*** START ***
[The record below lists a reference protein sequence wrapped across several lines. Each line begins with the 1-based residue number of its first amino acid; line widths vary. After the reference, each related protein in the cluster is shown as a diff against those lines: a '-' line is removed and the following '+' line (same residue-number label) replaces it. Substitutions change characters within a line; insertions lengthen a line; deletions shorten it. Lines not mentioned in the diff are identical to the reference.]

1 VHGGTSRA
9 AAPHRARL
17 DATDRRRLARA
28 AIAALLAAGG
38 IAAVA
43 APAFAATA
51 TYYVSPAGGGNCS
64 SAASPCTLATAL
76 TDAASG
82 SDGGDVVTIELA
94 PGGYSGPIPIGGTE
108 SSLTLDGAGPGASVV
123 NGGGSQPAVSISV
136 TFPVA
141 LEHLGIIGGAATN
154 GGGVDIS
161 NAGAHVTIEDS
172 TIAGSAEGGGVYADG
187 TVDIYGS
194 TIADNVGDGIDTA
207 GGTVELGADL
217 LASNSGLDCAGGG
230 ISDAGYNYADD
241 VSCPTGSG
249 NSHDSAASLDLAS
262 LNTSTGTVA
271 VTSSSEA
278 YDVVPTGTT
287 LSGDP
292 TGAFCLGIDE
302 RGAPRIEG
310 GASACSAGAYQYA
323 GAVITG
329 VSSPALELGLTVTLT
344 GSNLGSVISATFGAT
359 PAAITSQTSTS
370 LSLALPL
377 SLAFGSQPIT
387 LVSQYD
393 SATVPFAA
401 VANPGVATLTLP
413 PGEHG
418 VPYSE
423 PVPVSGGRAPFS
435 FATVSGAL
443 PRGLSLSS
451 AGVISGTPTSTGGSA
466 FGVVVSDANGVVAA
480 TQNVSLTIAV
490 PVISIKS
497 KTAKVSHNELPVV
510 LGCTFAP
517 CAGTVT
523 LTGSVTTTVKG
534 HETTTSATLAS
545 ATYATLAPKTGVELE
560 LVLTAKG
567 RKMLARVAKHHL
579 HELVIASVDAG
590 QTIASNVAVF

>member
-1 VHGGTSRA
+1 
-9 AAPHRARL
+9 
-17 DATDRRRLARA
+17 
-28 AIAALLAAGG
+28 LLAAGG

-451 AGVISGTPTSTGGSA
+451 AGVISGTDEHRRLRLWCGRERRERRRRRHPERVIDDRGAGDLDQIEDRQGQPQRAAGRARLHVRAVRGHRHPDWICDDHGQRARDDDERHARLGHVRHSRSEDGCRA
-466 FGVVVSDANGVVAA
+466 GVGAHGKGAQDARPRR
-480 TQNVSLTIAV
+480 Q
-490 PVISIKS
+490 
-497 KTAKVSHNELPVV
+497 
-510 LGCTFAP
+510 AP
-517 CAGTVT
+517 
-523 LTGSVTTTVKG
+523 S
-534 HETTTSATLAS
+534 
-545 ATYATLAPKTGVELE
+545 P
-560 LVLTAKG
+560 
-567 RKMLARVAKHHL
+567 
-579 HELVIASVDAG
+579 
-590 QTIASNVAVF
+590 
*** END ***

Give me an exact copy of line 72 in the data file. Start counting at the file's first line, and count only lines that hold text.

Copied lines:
+451 AGVISGTDEHRRLRLWCGRERRERRRRRHPERVIDDRGAGDLDQIEDRQGQPQRAAGRARLHVRAVRGHRHPDWICDDHGQRARDDDERHARLGHVRHSRSEDGCRA